Apart from the Northern and Southern lights, which are common at higher altitudes, there is immense activity happening on this thrumming, spinning, evolving planet we call our home.

If you are someone in love with light, here are a few places for you to explore:

Light pillars

A natural phenomenon caused when light is refracted by ice crystals in the atmosphere, light pillars can look supernatural and stunning in the sky. Any source of light can create a light pillar and the pillar takes on the color of the light source.

Light pillars are usually found in well-lit cities but even the light of the moon or sun can create this phenomenon. The weather conditions need to be perfect for ice crystals to form and be suspended in the air.

This would happen in very cold weather where there is no wind. Light pillars have been spotted in some countries like Finland, America, Canada and Russia. 


Different kinds of algae and some crustaceans glow fiercely to defend themselves from predators in the sea.

This natural defense mechanism is so beautiful that travellers find themselves staring mesmerised at shimmering blue waters on dark nights. Bioluminescent waters can be found all over the world, from the Tusan beach in Malaysia and Toyama Bay in Japan to Tasmania in Australia and Mosquito Bay in Puerto Rico.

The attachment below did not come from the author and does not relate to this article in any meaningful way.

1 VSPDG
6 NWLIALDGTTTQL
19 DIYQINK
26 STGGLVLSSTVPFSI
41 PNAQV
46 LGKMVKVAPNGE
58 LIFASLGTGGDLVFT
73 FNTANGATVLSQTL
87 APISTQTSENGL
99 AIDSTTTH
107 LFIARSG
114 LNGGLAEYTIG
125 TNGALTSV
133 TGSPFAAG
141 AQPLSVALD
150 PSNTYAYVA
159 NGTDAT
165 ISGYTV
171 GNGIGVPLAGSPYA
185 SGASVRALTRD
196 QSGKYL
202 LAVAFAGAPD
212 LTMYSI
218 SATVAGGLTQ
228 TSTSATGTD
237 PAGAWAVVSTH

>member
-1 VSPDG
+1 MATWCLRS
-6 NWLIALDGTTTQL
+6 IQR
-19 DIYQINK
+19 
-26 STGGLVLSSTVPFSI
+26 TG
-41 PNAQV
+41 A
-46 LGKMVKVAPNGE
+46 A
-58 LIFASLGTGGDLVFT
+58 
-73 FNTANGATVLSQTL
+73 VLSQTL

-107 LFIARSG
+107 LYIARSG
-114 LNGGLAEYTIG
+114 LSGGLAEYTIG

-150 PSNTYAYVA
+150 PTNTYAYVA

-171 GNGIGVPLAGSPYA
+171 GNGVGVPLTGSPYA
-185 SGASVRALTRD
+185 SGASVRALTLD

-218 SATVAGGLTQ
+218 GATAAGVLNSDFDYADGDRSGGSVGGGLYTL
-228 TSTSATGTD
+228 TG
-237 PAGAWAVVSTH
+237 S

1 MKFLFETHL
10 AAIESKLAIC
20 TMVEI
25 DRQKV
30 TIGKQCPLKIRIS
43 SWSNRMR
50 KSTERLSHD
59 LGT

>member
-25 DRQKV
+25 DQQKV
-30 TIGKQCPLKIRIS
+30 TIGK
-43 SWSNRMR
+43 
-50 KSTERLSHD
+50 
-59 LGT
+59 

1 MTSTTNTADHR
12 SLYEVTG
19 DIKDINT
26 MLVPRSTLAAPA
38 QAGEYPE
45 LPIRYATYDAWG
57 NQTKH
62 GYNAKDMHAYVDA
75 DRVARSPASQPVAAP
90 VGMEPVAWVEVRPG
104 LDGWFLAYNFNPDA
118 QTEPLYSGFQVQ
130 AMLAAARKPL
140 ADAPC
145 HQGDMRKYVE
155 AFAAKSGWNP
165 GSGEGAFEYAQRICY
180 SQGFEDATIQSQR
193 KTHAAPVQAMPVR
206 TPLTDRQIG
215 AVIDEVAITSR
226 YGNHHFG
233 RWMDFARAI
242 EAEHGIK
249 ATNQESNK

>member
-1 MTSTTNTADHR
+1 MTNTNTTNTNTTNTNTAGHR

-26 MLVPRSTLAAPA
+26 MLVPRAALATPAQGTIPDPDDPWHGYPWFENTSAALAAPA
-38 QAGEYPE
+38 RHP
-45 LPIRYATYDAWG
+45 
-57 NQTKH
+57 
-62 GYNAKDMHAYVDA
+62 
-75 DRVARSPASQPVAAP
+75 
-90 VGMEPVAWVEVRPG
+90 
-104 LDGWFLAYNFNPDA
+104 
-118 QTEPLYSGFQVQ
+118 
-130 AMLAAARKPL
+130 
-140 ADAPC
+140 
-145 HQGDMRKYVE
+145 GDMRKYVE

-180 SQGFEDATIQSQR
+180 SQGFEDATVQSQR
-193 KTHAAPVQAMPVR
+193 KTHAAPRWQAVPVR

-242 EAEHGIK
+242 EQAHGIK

Bioluminescent plankton © Dave Miner/Flickr

Take your cameras along but hope for a night with little moonlight so your pictures capture all the glamour of the glittering sea. 

Sun dogs

A sun dog — or mock sun —  is a concentrated patch of sunlight seen about 22 degrees to the left or right of the sun. Sun dogs are also seen on both sides of the sun when sunlight refracts through icy clouds containing hexagonal plate crystals aligned with their large, flat faces parallel to the ground.

Sun dog © Amber Cottreau/Flickr

They are visible when the sun is near the horizon. Some of them are red on the inside and blue around the outer rims. Sun dogs appear regardless of the season or place, but they are not always bright. You got to be lucky to see one!

Glowworm Caves

From Te Anau Caves and Waitomo Glowworm Grotto to Paparoa National Park and Waipu Caves, New Zealand shares with its travellers its natural history brought alive by glowworms.

Hundreds of dazzling beetles sit on the shores of some lakes here too. Take a boat tour to see them. You can also go climb up caves or take a train trip in Paparoa to witness this spectacle.